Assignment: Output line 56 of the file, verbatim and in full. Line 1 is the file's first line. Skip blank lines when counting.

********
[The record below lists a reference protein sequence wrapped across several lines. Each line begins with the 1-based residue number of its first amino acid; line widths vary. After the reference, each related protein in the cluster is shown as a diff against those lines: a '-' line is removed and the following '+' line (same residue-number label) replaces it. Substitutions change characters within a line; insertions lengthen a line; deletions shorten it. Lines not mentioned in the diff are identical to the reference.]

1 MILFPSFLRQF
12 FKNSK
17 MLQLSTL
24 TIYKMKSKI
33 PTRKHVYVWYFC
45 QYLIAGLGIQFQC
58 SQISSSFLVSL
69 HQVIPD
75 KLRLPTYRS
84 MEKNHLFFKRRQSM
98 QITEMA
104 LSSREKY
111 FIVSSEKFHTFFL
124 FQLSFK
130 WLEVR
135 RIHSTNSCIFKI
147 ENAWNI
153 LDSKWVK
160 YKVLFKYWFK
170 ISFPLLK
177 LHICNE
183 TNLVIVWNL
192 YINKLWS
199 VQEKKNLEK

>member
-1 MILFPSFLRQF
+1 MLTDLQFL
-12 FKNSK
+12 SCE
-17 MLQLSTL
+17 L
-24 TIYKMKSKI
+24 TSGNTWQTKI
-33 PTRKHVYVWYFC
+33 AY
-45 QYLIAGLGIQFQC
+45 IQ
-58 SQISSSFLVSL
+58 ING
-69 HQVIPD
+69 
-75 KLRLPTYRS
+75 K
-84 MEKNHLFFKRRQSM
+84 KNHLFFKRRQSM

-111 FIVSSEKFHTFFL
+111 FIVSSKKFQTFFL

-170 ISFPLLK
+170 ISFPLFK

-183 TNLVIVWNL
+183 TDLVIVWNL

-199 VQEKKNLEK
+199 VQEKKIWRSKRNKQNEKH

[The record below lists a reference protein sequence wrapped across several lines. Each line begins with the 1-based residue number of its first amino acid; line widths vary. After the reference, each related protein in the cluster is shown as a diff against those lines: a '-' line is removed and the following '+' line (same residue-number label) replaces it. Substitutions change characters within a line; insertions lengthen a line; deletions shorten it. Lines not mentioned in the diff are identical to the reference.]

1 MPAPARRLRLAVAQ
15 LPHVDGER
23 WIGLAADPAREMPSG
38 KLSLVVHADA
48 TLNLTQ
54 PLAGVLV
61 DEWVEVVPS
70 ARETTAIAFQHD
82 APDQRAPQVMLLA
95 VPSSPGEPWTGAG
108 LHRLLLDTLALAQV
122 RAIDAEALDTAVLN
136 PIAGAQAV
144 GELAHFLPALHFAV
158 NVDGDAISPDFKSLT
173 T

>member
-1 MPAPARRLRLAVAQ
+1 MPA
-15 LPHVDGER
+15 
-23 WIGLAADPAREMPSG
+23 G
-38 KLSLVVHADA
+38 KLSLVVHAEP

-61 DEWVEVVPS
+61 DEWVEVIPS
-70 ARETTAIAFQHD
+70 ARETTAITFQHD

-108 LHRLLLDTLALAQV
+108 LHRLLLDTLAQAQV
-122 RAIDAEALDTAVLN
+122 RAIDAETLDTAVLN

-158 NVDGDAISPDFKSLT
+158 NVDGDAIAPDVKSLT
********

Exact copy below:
1 MPAPARRLRLAVAQ